Houghton Mifflin Harcourt

Quest for the Tree Kangaroo : An Expedition to the Cloud Forest of New Guinea

by Nic Bishop, Sy Montgomery


It looks like a bear, but isn’t one. It climbs trees as easily as a monkey— but isn’t a monkey, either. It has a belly pocket like a kangaroo, but what’s a kangaroo doing up a tree? Meet the amazing Matschie’s tree kangaroo, who makes its home in the ancient trees of Papua New Guinea’s cloud forest. And meet the amazing scientists who track these elusive animals.

Format: Hardcover
ISBN-13/ EAN: 9780618496419
ISBN-10: 0618496416
Pages: 80
Publication Date: 10/30/2006
Carton Quantity: 30
Grade Level: 5,6,7,8,9
Age Range: 10,11,12,13,14,15,16


It looks like a bear, but isn’t one. It climbs trees as easily as a monkey— but isn’t a monkey, either. It has a belly pocket like a kangaroo, but what’s a kangaroo doing up a tree? Meet the amazing Matschie’s tree kangaroo, who makes its home in the ancient trees of Papua New Guinea’s cloud forest. And meet the amazing scientists who track these elusive animals.

Nic Bishop

Nic Bishop, who holds a doctorate in the biological sciences, is the photographer of many acclaimed books for children. He lives in Kalamazoo, Michigan.Visit his website at: www.nicbishop.com Nic Bishop and author Sy Montgomery won the Sibert Medal in 2011 for their collaborative work on Kakapo Rescue: Saving the World's Strangest Parrot, another Scientist in the Field title. Read More


Sy Montgomery

Sy Montgomery is an author, naturalist, newspaper columnist, scriptwriter, and radio commentator who writes award-winning books for children as well as adults. She lives in Hancock, New Hampshire. Visit her website at symontgomery.com. Sy Montgomery and photographer Nic Bishop won the Sibert Medal in 2011 for their collaborative work on Kakapo Rescue: Saving the World's Strangest Parrot, another Scientist in the Field title. Read More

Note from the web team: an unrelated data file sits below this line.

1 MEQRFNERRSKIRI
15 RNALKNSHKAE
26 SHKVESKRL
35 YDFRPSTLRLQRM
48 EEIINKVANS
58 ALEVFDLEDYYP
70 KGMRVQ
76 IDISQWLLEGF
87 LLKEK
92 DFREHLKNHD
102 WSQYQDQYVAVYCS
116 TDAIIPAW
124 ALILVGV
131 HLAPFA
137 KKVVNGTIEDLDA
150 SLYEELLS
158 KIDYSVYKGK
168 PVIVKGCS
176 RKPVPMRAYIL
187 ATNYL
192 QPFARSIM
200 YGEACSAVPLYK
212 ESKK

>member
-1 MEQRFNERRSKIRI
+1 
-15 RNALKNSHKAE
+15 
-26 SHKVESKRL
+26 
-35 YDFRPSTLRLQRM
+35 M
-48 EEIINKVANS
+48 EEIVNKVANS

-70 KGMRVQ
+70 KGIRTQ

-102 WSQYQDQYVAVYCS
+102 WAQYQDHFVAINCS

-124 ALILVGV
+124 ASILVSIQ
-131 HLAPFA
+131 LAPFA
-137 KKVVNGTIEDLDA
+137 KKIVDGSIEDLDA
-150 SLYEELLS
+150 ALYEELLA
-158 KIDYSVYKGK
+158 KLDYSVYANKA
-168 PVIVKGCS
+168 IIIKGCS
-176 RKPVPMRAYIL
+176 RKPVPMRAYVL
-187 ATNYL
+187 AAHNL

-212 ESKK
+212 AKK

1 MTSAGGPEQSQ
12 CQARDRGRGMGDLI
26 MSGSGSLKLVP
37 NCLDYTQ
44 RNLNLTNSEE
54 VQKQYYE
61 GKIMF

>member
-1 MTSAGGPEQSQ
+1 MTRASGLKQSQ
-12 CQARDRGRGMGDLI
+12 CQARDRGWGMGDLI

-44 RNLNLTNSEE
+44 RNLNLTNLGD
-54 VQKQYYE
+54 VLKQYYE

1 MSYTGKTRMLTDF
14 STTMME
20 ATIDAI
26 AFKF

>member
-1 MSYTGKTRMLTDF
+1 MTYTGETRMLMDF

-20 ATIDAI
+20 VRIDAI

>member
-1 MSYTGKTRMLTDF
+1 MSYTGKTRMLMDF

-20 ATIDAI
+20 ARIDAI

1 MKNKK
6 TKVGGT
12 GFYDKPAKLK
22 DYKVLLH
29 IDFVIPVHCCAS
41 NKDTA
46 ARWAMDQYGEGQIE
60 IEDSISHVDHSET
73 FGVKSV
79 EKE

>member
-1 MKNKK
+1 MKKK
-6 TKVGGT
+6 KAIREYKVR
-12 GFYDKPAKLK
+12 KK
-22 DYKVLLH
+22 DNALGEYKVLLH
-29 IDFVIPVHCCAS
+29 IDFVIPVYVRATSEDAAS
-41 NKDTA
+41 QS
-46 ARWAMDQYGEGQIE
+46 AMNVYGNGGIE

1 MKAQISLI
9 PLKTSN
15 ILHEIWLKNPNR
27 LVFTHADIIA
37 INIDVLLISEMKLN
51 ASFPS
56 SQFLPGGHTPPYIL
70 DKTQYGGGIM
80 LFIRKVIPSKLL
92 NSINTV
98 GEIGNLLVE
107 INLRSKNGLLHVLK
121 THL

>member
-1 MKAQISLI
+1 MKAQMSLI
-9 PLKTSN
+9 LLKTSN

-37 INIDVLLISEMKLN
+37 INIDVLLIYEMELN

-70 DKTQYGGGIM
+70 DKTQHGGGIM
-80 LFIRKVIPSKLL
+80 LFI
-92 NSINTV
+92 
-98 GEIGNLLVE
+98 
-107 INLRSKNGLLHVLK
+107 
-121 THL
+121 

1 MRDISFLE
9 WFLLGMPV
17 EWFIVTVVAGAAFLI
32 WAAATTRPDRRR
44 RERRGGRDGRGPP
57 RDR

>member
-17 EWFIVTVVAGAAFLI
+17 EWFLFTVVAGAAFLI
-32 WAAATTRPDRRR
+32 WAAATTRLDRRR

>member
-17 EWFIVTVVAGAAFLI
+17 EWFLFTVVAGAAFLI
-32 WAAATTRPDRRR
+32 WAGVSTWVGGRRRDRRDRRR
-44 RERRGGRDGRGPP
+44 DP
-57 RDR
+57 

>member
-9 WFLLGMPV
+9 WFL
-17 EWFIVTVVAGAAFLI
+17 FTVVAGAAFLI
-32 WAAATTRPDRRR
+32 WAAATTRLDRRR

The writer and photographer of this exemplary description of science field work accompanied researcher Lisa Dabek on an expedition high in New Guinea's mountains to study tree kangaroos and promote the conservation of this elusive and endangered species. With early references to Dr. Seuss and hobbits, Montgomery connects the world of the young reader to this beautiful, distant place. She paces her narrative well, alternating focus on people and place, keeping the reader engaged and concerned about the expedition's success. As in other books in the series, she describes how local schoolchildren are involved. Her detailed account highlights scientific work habits, including extensive planning, necessary patience, careful observations and recording and the contiunal questions that arise. One unfortunately flipped picture notwithstanding, Bishop's photographs, shots of the expedition members, strinking close-ups of flora and fauna including the sought-for kangaroo and lush, green cloud forest scenes, are beautifully reproduced. From the maps in front to the concluding suggestions for young enthusiasts, information about the language, and index, this is another commendable title from an experienced team.
Publishers Weekly, Starred

Another beautifully illustrated entry in the Scientists in the field series... Montgomery gives a chronological, sometimes moment-by-moment account of the challenging climb into the remote cloud forest...[giving] an unusually strong, visceral sense of the work and cooperation fieldwork entails and the scope and uniqueness of theis particular mission...As usual, Bishop's color photographs are exemplary and extend the excitement in close-ups of creatures and of the team at work.
Booklist, ALA, Starred Review

Montgomery's friendliness and curiosity set the tone...Bishop's photography is, as always, outstanding...Dabek's advice to young naturalists...[is a] useful addition.
Horn Book

In this fact-packed adventure with stunning photos, readers joins scientists in New Guinea to radio-collar the way-cute tree-dweller.
People Magazine

"[M]eet the amazing scientists who track these elusive animals." Midwest Book Review November 2007 Midwest Book Review
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